Fig. 2. Palaeomagnetic examinations of alternative configurations of continents west and north of Laurentia. Palaeopoles used are listed in Table 1, and Euler rotation parameters given in Appendix III (available online). (a) In the SWEAT fit (after Moores, 1991; Dalziel, 1991; Hoffman, 1991) palaeopoles from Laurentia (grey ) and Australia (purple diamonds) do not merge until ca. 1050 Ma. (b) In the “Missing-Link” configuration (after Li et al., 1995) ca. 820–800 Ma poles from , Australia and South China fall close to each other but the ca. 750 Ma poles are scattered. No dated ca. 820–800 Ma pole is available from Laurentia for a comparison. (c) In the AUSWUS configuration (Karlstrom et al., 1999; Burrett and Berry, 2000) ca. 1200 Ma poles from Laurentia and Australia fall >30◦ apart, whereas some of their 1100–1050 Ma poles follow the same apparent polar wander path (APWP). (d) In the AUSMEX configuration (Wingate et al., 2002) five of the seven ca. 1200–1050 Ma poles from Australia fall away from coeval Laurentian poles. (e) Siberia placed against Laurentia following Sears and Price (1978, 2000), in which the Siberian poles fall away from the Laurentia poles. (f) Siberia–Laurentia configuration following Pisarevsky et al. (2008), in which ca. 1050–970 Ma Siberian poles follow the same APWP as the Laurentian poles. In this figure and Figs. 5–7, all continents were rotated to Laurentia which is at its 900 Ma palaeolatitude. Latitude and lines are shown in 30◦ intervals. Geotectonic polygon data are shown following the legend for the Rodinia Map (as in Figs. 1b and 8 and Appendix I). Author's personal copy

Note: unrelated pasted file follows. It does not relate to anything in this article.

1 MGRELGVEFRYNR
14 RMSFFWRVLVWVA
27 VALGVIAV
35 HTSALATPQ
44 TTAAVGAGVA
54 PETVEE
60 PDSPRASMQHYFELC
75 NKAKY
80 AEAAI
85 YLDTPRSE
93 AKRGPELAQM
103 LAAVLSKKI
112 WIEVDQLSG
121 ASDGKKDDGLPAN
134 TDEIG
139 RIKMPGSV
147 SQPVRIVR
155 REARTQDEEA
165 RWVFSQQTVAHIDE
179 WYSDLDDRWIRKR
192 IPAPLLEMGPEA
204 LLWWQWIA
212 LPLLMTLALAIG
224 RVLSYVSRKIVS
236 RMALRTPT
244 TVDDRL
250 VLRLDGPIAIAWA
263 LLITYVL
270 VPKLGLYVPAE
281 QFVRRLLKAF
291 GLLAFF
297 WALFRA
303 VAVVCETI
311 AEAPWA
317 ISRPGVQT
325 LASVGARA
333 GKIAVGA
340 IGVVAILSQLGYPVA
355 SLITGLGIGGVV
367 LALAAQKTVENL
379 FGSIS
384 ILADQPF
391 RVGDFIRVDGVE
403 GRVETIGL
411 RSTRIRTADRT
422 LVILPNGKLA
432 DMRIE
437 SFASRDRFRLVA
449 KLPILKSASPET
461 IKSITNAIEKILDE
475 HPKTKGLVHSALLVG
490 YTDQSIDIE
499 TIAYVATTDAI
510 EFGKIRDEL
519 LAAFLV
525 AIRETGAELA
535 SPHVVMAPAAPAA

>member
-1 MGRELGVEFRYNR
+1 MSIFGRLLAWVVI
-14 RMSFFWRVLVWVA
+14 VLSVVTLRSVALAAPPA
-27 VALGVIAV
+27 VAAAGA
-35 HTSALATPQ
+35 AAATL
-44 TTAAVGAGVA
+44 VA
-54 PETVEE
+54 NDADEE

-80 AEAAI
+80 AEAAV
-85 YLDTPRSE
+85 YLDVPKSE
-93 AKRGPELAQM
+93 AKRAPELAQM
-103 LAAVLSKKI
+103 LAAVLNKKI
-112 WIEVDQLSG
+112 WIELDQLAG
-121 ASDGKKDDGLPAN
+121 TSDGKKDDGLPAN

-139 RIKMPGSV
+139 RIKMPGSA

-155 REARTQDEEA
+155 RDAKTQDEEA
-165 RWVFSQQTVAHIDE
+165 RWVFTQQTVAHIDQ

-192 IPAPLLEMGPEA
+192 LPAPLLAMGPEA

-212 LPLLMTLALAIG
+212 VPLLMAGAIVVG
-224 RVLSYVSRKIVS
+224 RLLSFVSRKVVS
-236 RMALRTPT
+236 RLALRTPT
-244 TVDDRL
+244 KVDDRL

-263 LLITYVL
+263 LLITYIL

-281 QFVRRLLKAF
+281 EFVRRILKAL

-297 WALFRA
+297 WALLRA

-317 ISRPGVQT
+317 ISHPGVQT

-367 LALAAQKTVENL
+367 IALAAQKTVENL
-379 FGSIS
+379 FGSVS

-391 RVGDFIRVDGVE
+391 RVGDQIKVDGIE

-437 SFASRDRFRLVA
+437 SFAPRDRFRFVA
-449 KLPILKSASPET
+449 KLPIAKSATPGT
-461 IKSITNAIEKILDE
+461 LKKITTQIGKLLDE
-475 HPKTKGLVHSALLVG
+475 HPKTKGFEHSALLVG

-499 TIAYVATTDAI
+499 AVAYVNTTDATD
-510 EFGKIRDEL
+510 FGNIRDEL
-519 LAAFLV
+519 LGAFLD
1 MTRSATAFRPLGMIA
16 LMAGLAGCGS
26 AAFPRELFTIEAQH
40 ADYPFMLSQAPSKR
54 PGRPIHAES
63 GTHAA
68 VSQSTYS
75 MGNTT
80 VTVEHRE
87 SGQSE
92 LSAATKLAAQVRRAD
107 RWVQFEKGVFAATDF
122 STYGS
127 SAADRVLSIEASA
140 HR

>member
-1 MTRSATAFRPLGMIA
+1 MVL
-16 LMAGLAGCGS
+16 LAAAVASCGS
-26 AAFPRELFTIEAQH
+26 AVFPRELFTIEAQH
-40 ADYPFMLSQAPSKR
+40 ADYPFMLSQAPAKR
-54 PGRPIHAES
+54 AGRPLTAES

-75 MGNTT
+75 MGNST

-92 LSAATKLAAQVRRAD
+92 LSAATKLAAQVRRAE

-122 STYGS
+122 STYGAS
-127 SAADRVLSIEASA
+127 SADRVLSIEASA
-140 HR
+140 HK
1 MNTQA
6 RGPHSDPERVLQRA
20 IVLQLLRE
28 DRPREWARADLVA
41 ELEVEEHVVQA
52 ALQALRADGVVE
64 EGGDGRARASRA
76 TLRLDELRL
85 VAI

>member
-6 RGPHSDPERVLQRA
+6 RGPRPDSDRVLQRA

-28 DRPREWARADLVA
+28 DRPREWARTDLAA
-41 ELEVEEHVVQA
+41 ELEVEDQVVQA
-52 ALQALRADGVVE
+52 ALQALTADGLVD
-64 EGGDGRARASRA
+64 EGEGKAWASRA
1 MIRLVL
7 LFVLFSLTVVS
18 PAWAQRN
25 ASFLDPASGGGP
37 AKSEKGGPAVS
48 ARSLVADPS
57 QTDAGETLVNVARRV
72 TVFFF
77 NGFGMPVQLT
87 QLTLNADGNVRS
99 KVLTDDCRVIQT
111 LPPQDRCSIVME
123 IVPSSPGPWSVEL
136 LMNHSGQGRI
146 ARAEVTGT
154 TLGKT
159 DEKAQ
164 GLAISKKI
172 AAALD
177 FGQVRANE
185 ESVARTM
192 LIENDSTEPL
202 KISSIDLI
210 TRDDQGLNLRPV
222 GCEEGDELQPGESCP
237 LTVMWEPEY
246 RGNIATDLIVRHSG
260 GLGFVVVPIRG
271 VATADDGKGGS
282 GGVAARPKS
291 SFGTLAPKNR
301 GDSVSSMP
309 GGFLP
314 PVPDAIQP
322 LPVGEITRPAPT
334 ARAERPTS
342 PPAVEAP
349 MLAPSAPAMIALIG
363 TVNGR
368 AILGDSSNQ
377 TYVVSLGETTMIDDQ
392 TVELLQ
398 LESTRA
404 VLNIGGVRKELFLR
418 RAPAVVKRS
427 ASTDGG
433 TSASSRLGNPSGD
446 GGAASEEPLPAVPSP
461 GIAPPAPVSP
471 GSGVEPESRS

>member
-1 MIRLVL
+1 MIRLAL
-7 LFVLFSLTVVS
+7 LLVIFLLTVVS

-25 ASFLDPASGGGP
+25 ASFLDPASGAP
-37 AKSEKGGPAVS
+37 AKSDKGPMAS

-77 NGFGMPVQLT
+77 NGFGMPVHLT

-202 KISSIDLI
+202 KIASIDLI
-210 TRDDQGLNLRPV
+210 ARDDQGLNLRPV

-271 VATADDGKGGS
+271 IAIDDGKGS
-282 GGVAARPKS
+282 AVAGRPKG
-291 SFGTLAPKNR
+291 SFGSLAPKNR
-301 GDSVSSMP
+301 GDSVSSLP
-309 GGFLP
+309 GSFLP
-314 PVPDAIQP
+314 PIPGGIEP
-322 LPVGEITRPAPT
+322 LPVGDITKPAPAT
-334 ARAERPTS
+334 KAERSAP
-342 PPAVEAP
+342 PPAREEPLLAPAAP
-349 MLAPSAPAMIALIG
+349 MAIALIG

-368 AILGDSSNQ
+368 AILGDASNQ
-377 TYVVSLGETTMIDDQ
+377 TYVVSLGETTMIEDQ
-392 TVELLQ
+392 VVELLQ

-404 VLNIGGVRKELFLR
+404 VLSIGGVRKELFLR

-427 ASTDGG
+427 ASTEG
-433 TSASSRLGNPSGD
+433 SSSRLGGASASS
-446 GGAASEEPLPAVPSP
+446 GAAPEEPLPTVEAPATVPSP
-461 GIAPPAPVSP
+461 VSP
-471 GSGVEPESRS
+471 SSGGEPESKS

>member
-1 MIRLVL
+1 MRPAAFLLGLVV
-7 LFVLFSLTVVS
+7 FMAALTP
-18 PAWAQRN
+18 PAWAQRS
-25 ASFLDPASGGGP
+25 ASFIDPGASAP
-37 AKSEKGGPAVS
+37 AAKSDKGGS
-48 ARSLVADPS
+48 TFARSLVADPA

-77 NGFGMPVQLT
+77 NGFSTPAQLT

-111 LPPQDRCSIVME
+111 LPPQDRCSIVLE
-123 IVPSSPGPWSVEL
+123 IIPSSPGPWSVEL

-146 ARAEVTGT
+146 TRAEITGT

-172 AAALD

Z.X. Li et al. / Precambrian Research 160 (2008) 179–210 183